Let the Mountains Talk, Let the Rivers Run
A Call to Save the Earth
Paperback, 208 pages
"I was not always unreasonable, and I am sorry for that."
As executive director of the Sierra Club through the 1950s and '60s, David Brower spearheaded its landmark campaigns, launched its publishing program, and, in Jerry Mander's words, "essentially vaulted the ecology movement into … a major international force." Above all, as Amory Lovins observes, Brower was the movement's charismatic pied piper, inspiring countless young people—Lovins included—"to give up safe, conventional … unrewarding career tracks … to save the world."
This small but incendiary and vastly entertaining volume, now back in print after a few years' absence, is vintage Brower, recounting events from his life and times as preludes to his siren songs on behalf of the Earth. His voice is, as always, erudite but never pedantic, beautifully cadenced, infuriatingly opinionated, and spiced with dry humor. And his insights are uncannily prescient, with projects he called for in the early 1990s now coming to pass: the adoption of hybrid cars, urban core infilling, wildlife corridors, and more. We also get telling glimpses of Brower's other sides: as a leading mountaineer and officer in the famed 10th Mountain Division during WWII and as an innovative and discerning editor.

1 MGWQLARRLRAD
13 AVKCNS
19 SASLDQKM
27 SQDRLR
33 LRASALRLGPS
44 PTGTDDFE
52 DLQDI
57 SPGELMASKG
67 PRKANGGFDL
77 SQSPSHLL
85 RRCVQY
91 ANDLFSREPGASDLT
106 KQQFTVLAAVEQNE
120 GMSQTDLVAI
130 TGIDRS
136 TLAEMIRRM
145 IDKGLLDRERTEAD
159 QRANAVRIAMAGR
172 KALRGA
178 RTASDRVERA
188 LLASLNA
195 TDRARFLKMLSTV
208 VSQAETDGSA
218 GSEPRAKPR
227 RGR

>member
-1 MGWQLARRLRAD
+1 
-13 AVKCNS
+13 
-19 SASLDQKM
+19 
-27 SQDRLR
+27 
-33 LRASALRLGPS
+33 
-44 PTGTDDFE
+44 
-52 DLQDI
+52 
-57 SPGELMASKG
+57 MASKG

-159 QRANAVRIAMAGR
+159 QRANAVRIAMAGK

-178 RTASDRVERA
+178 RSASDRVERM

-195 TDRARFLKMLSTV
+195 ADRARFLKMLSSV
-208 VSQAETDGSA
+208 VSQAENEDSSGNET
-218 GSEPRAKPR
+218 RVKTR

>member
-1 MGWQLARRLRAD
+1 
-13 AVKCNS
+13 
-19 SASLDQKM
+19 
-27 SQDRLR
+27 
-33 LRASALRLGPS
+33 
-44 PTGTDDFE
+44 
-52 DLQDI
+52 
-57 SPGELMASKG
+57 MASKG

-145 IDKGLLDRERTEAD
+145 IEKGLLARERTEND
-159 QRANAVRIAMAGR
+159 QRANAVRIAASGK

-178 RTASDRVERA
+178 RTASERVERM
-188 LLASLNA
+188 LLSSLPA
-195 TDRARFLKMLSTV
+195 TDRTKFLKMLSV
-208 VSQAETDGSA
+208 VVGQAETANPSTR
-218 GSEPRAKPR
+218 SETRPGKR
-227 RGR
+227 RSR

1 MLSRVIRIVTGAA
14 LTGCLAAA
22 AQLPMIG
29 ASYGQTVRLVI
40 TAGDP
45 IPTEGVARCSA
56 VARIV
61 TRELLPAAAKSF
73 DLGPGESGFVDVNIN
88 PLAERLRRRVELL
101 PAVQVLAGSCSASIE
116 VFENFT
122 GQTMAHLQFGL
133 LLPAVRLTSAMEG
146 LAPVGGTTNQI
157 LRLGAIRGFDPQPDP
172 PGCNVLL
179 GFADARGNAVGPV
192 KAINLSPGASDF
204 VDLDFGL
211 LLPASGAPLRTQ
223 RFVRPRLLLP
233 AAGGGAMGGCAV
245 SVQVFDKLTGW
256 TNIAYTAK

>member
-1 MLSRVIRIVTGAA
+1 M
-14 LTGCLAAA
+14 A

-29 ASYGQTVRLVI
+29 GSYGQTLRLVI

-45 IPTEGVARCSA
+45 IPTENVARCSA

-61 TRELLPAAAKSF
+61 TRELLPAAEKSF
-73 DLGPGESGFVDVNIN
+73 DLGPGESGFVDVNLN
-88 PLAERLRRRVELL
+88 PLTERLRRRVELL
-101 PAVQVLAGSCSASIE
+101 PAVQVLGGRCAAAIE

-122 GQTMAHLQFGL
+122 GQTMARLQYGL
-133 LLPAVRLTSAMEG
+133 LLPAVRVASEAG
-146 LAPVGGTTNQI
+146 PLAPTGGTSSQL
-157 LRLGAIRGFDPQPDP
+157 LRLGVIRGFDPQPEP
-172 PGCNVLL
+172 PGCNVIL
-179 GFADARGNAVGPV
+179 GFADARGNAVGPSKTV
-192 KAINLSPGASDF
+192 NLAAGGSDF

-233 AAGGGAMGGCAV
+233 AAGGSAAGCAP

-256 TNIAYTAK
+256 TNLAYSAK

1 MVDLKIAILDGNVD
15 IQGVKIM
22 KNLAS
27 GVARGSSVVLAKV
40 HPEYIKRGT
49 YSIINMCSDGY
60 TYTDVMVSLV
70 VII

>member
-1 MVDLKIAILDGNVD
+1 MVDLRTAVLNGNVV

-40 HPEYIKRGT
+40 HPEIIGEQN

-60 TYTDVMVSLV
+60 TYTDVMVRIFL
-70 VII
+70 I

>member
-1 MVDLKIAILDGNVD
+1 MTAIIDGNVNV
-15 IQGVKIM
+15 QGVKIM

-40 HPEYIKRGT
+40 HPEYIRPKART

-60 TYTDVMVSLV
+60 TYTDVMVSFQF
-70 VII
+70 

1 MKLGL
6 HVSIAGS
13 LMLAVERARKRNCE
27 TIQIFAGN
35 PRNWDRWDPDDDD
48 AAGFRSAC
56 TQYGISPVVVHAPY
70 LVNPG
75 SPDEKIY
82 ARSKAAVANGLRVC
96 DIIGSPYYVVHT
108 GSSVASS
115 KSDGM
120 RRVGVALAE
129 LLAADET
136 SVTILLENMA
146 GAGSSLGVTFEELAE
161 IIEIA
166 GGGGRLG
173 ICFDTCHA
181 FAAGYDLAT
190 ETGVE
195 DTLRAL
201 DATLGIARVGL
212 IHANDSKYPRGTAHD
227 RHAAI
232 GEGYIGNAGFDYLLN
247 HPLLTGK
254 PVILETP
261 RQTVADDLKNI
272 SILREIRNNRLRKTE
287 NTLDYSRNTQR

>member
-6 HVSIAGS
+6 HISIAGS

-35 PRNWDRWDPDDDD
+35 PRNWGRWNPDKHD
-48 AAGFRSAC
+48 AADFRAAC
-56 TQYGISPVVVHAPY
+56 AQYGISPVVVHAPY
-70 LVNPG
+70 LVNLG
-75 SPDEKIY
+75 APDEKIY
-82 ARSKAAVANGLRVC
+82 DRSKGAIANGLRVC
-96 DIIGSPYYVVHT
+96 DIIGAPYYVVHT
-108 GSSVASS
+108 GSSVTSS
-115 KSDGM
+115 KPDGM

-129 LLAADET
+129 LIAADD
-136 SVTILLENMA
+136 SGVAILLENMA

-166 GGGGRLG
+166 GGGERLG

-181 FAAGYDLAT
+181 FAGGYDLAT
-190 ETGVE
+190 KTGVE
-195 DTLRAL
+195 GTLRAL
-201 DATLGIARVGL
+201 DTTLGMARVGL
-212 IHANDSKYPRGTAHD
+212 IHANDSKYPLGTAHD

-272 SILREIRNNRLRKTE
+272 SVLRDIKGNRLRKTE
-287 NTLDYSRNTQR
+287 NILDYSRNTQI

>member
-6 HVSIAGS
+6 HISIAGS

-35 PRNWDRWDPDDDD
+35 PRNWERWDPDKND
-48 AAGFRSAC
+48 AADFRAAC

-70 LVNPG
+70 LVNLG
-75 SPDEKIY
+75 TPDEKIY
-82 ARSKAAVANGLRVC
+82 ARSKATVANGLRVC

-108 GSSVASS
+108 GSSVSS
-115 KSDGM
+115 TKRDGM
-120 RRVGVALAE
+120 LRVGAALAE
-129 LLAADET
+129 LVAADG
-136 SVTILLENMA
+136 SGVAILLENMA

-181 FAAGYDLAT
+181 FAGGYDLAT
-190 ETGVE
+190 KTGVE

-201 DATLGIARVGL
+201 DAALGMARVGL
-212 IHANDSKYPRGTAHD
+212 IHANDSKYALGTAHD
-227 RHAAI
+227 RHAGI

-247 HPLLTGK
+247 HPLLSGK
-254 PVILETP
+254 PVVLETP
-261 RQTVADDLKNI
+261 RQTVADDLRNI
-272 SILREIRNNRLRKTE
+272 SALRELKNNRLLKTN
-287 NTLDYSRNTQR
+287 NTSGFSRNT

It is wholly typical of the man that his tale begins at a Grateful Dead concert, where he is composing a speech in his head, puzzling out how to move the young audience to as much passion for conservation as they express for their music. With this delightful book available once again, still more young (and not-so-young) people can be moved by Brower's words.
David Brower, widely considered to be the founder of the modern environmental movement, was executive director of the Sierra Club, founder of Friends of the Earth and Earth Island Institute, and the author/editor of many Sierra Club Exhibit Format books. A half-dozen years before Brower's death, journalist Steve Chapple recorded and edited his reminiscences. Chapple is the author of seven books, including Kayaking the Full Moon; he lives in La Jolla, California.